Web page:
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Cron expression parser for Golang

adhocore profile image Jitendra Adhikari ・2 min read

GitHub logo adhocore / gronx

Lightweight, fast and dependency-free Cron expression parser (due checker) for Golang (tested on v1.13 and above)

adhocore/gronx

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gronx is Golang cron expression parser ported from adhocore/cron-expr.

  • Zero dependency.
  • Very fast because it bails early in case a segment doesn't match.

Installation

go get -u github.com/adhocore/gronx
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Usage

import (
    "time"
    "github.com/adhocore/gronx"
)
gron := gronx.New()
expr := "* * * * *"
// check if expr is even valid, returns bool
gron.IsValid(expr) // true

// check if expr is due for current time, returns bool and error
gron.IsDue(expr) // true|false, nil

// check if expr is due for given time
gron.IsDue(expr, time.Date(2021, time.April, 1, 1, 1, 0, 0, time.UTC)) // true|false, nil
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In a more practical level, you would use this tool to manage and invoke jobs in app itself and not…

Installation

go get -u github.com/adhocore/gronx
Enter fullscreen mode Exit fullscreen mode

Usage

import (
    "time"

    "github.com/adhocore/gronx"
)

gron := gronx.New()
expr := "* * * * *"

// check if expr is even valid, returns bool
gron.IsValid(expr) // true

// check if expr is due for current time, returns bool and error
gron.IsDue(expr) // true|false, nil

// check if expr is due for given time
gron.IsDue(expr, time.Date(2021, time.April, 1, 1, 1, 0, 0, time.UTC)) // true|false, nil
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In a more practical level, you would use this tool to manage and invoke jobs in app itself and not
mess around with crontab for each and every new tasks/jobs. It doesn't yet replace that but rather supplements it.
There is a plan though #1.

In crontab just put one entry with * * * * * which points to your Go entry point that uses this tool.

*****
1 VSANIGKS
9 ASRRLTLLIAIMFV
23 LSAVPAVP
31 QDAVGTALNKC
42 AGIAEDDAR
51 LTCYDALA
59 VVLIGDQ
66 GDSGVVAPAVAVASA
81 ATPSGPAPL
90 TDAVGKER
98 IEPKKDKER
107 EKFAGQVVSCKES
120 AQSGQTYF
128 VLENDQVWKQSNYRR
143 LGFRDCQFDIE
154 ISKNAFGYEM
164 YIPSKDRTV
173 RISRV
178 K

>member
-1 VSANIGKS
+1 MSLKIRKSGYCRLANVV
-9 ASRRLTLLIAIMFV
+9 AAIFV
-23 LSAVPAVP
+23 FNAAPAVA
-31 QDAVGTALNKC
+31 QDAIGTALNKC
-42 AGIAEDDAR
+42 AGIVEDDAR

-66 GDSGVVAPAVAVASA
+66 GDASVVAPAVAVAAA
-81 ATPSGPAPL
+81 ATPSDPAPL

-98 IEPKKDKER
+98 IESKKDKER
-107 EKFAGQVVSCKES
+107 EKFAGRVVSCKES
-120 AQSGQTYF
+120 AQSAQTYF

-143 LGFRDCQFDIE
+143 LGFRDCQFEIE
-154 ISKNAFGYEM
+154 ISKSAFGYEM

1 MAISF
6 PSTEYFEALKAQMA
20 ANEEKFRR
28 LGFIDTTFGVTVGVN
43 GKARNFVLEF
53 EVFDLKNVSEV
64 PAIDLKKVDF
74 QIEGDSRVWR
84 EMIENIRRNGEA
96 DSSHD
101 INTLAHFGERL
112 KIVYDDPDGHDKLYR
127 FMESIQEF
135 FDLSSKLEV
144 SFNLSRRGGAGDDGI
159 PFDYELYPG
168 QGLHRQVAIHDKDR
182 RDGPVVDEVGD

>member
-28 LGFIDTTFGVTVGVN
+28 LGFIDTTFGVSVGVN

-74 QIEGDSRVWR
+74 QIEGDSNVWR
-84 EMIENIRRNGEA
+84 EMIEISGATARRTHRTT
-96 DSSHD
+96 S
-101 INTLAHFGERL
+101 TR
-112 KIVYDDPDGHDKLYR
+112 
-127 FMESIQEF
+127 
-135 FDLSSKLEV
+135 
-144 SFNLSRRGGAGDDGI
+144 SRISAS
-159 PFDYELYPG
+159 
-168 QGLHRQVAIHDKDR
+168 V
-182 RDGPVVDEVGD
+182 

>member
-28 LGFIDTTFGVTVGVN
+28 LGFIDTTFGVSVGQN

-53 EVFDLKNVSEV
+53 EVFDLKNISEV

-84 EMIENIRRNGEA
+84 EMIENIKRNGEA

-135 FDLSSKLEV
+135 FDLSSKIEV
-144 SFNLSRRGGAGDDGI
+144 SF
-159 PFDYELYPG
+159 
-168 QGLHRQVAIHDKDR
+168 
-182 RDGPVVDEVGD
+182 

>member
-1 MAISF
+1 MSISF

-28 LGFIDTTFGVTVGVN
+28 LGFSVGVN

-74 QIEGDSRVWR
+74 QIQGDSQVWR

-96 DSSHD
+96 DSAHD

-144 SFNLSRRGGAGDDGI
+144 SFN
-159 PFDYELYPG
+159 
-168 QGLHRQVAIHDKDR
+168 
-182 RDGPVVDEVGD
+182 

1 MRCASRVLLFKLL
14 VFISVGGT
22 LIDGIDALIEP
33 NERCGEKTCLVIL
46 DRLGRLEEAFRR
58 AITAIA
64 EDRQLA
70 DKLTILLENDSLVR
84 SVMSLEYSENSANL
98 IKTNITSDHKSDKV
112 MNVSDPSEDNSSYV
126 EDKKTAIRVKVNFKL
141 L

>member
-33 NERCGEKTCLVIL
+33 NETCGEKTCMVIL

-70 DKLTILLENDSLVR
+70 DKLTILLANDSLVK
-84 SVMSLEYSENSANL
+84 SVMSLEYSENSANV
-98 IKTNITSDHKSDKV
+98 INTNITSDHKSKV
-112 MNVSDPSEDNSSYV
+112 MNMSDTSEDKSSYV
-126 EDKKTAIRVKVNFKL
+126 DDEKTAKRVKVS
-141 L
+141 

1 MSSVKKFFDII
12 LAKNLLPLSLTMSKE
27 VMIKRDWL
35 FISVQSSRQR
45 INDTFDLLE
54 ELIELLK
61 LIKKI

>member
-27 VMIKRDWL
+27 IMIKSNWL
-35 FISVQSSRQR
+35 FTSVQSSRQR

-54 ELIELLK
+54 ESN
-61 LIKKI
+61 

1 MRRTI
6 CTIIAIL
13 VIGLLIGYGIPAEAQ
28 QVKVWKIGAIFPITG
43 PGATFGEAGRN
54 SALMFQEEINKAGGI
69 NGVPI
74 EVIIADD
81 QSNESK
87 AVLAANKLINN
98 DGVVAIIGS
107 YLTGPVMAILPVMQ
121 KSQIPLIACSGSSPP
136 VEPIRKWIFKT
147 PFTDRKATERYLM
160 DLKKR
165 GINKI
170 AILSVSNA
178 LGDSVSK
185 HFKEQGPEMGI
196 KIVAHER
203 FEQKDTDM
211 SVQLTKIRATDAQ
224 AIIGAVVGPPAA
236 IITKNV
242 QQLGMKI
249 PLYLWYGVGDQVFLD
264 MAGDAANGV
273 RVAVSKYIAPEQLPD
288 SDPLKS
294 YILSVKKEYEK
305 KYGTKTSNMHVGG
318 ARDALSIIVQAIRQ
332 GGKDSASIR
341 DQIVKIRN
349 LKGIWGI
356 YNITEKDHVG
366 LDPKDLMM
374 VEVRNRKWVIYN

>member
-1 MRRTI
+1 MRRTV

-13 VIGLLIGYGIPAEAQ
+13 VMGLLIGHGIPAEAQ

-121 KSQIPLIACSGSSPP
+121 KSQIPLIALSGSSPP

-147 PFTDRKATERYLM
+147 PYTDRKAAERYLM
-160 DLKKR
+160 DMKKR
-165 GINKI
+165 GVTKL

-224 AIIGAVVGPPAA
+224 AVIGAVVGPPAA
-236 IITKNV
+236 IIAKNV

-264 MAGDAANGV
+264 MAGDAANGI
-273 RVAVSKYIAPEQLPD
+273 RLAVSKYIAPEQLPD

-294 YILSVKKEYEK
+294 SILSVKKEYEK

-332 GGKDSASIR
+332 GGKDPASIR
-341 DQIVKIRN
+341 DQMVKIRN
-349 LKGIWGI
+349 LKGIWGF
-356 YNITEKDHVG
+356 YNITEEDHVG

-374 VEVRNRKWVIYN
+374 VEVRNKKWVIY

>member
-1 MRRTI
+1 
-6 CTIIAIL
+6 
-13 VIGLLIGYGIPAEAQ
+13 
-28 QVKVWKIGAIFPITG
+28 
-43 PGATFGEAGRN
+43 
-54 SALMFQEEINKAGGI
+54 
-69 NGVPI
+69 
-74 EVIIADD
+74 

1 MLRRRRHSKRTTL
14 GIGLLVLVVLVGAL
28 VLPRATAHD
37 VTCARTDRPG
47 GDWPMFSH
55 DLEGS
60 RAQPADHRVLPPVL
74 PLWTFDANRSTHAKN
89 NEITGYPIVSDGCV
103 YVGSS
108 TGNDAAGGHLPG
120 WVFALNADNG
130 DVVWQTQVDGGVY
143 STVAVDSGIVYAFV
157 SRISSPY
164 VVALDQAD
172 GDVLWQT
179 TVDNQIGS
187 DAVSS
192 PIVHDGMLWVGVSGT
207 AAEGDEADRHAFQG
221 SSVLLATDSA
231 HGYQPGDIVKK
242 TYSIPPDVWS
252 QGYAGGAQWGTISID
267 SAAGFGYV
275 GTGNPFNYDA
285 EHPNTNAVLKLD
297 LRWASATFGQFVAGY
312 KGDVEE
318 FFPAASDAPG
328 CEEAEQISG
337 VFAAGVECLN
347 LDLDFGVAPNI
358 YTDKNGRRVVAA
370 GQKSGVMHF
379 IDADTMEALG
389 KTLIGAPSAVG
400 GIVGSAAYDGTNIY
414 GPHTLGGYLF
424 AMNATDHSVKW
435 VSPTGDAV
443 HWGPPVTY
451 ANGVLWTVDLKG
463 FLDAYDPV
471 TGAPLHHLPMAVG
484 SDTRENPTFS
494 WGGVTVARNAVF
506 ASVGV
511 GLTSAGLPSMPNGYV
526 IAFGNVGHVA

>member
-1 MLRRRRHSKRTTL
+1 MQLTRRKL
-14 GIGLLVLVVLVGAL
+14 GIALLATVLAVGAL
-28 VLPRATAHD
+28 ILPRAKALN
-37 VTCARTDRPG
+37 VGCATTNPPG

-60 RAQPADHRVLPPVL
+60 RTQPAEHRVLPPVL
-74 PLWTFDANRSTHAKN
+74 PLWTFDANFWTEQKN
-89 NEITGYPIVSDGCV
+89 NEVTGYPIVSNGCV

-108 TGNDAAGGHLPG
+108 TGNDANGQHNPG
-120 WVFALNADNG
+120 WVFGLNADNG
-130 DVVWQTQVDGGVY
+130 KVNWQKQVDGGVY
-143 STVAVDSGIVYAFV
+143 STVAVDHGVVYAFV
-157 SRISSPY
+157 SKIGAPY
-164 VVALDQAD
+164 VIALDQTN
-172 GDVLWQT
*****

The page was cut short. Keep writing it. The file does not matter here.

Then in that entry point you would invoke different tasks if the corresponding Cron expr is due.
Simple map structure would work for this.


Cron Expression

Cron expression normally consists of 5 segments viz:

<minute> <hour> <day> <month> <weekday>
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and sometimes there can be 6th segment for <year> at the end.

For each segments you can have multiple choices separated by comma:

Eg: 0,30 * * * * means either 0th or 30th minute.

To specify range of values you can use dash:

Eg: 10-15 * * * * means 10th, 11th, 12th, 13th, 14th and 15th minute.

To specify range of step you can combine a dash and slash:

Eg: 10-15/2 * * * * means every 2 minutes between 10 and 15 i.e 10th, 12th and 14th minute.

For the 3rd and 5th segment, there are additional modifiers (optional).

And if you want, you can mix them up:

5,12-20/4,55 * * * * matches if any one of 5 or 12-20/4 or 55 matches the minute.

Real Abbreviations

You can use real abbreviations for month and week days. eg: JAN, dec, fri, SUN

Tags

Following tags are available and they are converted to real cron expressions before parsing:

  • @yearly or @annually - every year
  • @monthly - every month
  • @daily - every day
  • @weekly - every week
  • @hourly - every hour
  • @5minutes - every 5 minutes
  • @10minutes - every 10 minutes
  • @15minutes - every 15 minutes
  • @30minutes - every 30 minutes
  • @always - every minute
gron.IsDue("@5minutes")
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Modifiers

Following modifiers supported

  • Day of Month / 3rd segment:
    • L stands for last day of month (eg: L could mean 29th for February in leap year)
    • W stands for closest week day (eg: 10W is closest week days (MON-FRI) to 10th date)
  • Day of Week / 5th segment:
    • L stands for last weekday of month (eg: 2L is last monday)
    • # stands for nth day of week in the month (eg: 1#2 is second sunday)

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